These are the types of things that students say during their Alexander Technique lessons.
You have a natural support system within you, a system that allows an upright, expansive, lively presence. Whether you are walking in the woods, washing the dishes, talking with a friend, or playing the violin, you have an inherent ability to move expressively, think clearly, and live freely. Yet, due to learned patterns and knowledge gaps, you may unknowingly interfere with your innate freedom, ease, and expressiveness.
The Alexander Technique is a practical self-help method for learning to move with more poise, presence, and power. It's a way to make friends with gravity so that you can stand, sit, and move with a balanced, comfortable, supportive posture. It's a method for noticing your habits of thinking, feeling, and moving so that you can reshape the patterns that aren't working for you.
Most students initially seek help for physical issues, such as improved posture or pain relief (eg.--back pain, shoulder tension, carpal tunnel, or TMJ). Performers, such as actors, musicians, athletes, and professional speakers also study to improve their craft or manage performance anxiety.
Whatever the initial reason for lessons, students often discover surprising benefits that reach beyond their expectations. Because of the mind-body connection, physical changes simultaneously create change on other levels--mental, emotional, social, and spiritual.
Lessons invite more awareness and more choice--more choice in how you respond to the stresses of life, more choice in how you move and think, more choice in how you want to be in the world.
Traditionally, Alexander Technique lessons were taught in-person and most teachers used hands-on guidance. The need for covid precautions has created a shift and now all of my work is done on-line through zoom. Both formats have their own advantages, and virtual lessons are highly effective. When they aren't relying on the teacher's hands to guide them, students can more quickly gain confidence in their own abilities.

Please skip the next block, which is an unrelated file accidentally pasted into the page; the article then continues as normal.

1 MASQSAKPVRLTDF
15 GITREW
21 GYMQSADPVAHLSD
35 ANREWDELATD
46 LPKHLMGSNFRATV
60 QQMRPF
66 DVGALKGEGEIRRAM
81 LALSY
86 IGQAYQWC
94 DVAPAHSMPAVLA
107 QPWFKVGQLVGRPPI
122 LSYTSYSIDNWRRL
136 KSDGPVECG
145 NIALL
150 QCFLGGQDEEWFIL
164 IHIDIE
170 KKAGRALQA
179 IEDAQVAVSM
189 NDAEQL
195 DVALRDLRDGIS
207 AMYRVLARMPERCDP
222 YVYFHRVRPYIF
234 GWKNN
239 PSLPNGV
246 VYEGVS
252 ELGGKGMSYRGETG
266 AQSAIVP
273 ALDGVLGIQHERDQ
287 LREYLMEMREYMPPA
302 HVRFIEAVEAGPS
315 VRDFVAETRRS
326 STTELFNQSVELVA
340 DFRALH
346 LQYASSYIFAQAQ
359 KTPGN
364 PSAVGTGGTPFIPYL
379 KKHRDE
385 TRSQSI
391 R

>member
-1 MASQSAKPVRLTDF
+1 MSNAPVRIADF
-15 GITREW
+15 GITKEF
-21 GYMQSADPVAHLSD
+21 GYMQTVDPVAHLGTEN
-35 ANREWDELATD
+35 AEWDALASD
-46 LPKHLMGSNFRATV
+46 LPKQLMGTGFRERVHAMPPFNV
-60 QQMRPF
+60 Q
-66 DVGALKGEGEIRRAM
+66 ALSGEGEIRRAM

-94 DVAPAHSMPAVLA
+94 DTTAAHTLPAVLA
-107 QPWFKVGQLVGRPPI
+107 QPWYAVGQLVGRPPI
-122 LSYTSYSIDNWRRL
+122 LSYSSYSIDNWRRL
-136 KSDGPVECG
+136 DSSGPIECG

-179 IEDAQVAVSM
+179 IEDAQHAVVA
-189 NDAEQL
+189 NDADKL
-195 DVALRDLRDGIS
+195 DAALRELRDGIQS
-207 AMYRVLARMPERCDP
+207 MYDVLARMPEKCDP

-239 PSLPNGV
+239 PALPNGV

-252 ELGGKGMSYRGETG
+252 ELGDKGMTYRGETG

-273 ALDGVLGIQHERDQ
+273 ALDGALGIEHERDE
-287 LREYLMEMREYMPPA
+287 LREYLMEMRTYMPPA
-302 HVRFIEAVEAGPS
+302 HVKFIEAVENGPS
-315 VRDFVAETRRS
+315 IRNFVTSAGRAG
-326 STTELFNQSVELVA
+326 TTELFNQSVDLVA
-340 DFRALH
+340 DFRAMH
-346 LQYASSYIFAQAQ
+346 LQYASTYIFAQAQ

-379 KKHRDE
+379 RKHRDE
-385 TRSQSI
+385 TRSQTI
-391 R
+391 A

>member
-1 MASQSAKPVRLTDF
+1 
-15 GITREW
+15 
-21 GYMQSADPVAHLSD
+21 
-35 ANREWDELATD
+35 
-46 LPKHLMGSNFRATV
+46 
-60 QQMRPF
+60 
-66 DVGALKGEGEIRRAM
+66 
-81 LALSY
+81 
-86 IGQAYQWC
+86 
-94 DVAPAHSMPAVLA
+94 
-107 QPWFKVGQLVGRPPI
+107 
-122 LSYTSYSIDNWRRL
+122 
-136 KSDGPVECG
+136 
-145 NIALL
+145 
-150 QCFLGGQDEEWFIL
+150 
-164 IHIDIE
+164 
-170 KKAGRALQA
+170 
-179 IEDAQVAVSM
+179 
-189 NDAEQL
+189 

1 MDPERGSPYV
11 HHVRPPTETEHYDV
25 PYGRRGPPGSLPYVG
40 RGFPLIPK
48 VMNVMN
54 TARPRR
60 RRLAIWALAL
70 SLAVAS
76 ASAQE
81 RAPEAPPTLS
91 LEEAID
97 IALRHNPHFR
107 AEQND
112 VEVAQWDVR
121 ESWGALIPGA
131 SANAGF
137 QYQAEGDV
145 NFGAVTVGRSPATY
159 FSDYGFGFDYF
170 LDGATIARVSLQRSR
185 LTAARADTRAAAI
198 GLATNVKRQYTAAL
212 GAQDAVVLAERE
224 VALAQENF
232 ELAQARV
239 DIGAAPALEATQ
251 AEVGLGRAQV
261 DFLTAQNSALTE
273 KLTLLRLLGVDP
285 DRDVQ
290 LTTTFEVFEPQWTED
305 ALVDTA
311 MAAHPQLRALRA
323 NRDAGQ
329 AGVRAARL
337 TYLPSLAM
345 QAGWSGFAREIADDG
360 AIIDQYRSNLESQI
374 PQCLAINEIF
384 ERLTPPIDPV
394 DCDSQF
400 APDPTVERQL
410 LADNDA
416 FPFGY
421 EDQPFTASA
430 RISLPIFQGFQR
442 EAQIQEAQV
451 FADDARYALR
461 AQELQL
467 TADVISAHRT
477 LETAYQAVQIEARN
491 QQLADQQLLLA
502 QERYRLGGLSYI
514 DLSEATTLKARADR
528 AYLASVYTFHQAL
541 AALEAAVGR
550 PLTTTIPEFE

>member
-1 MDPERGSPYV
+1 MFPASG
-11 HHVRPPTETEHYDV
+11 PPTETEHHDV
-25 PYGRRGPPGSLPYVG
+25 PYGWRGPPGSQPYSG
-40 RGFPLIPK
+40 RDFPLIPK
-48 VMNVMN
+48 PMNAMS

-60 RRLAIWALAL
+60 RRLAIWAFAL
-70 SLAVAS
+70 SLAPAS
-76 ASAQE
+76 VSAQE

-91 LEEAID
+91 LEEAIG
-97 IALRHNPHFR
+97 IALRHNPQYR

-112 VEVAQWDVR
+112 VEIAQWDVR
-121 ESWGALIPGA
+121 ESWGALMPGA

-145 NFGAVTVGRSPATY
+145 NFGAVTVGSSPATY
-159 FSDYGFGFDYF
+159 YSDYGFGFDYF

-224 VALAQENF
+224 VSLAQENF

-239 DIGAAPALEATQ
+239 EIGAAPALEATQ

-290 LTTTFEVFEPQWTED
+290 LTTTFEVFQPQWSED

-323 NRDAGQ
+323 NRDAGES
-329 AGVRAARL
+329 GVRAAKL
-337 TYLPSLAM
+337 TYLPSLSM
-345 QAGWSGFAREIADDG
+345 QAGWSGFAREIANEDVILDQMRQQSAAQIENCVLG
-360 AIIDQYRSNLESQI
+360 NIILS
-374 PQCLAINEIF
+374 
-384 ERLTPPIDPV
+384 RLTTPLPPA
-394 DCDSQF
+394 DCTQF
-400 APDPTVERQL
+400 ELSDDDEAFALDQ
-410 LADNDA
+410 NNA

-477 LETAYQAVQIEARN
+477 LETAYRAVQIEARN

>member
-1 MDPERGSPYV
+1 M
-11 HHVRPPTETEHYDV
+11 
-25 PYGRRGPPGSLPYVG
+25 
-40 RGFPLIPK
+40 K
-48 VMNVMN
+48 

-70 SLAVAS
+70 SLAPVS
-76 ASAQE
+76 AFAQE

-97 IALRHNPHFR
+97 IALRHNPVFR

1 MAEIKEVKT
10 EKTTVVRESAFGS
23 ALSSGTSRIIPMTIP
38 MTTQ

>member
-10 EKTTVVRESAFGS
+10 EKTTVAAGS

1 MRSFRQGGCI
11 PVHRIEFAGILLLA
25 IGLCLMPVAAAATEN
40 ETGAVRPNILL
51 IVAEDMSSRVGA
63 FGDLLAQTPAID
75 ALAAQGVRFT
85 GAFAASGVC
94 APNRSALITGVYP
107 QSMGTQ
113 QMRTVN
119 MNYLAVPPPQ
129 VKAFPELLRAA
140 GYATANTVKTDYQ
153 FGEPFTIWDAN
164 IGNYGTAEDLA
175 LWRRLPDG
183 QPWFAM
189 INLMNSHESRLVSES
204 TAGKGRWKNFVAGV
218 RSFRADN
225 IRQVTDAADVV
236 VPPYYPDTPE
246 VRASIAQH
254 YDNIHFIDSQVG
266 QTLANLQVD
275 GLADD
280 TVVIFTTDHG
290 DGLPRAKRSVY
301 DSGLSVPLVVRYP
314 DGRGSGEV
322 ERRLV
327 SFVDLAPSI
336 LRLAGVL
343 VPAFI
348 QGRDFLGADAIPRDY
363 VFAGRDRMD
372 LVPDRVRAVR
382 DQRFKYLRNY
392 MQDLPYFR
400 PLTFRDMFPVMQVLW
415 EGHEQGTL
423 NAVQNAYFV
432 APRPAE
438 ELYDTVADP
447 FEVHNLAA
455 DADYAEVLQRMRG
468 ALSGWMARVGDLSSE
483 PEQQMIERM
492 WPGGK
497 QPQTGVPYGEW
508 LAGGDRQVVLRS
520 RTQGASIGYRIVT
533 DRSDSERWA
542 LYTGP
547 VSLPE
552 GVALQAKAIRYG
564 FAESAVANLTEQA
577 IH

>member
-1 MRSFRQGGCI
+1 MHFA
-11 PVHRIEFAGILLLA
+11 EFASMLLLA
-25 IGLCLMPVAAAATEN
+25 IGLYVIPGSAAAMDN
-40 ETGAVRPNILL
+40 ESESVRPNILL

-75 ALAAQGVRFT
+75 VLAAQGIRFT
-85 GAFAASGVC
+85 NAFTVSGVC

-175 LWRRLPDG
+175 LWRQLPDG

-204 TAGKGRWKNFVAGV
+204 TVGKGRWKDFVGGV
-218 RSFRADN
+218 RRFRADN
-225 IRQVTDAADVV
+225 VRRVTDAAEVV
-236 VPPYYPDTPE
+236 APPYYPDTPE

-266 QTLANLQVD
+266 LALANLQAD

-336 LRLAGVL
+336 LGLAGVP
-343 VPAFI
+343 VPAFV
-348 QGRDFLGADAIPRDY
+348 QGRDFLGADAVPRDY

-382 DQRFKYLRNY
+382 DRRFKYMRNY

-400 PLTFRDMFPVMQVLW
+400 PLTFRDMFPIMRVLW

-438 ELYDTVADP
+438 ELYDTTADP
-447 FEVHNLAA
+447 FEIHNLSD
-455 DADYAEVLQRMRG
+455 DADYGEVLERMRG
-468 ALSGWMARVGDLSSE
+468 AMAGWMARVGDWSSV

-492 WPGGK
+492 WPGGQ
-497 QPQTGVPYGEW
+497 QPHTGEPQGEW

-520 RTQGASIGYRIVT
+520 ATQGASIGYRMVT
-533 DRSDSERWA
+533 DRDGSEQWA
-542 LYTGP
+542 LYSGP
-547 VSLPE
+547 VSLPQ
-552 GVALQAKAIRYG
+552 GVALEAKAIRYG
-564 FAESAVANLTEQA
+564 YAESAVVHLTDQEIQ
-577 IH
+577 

Mindfulness is choosing how you use your attention. It’s a practice for being present without judging, and without getting lost in your thoughts.
It’s not about pushing your thoughts away or taking a break from reality—It’s about developing a different relationship to your thoughts and perceptions.
When you change the quality of your attention, you change your quality, your state of being—how you think, how you feel, how you walk, and how you talk.
The mindfulness that I teach expands your field of awareness to simultaneously include your body, your sensations and the world around you. It’s the attention of a martial artist—purposeful and focused, yet also wide and inclusive.
Why do we use the phrases, “Be sensible!”, “Come to your senses!”, or “That doesn’t make sense!”? Your bodily senses are a crucial aspect of your intelligence and they are always in the present moment. Using your senses while you’re thinking actually helps you to think more clearly. It builds a friendly partnership between your logical self and your intuitive self.
Some forms of mindfulness require sitting in silence with your eyes closed (which can be helpful), but I teach clients how to be mindful in everyday life—while talking with a friend, working at your desk, or walking down a path.
Happiness is when what you think, what you say,
and what you do are in harmony.
Guided meditation is a powerful tool for de-stressing. It can help you to unwind and feel profoundly peaceful, centered, and comfortable. Clients have said that helps them feel simultaneously relaxed and energized, light and grounded, calm and alert.
In addition to how it helps you feel better right away, guided meditation provides benefits that last beyond the session. It offers a structured way to practice mindfulness of the body, to build your physical awareness. You become more fluent in the language of your body, your true native language, the language you knew before you knew the word for word. With more awareness, you can use the signals from your body to help you care for yourself on every level.
Just as your dashboard tells you when your car needs gas, your body lets you know when it’s time to lower your stress-o-meter.
You can proactively prevent the ill effects of stress. You can strengthen your coping skills and build your resilience so that you are not as easily unbalanced by the challenges of life.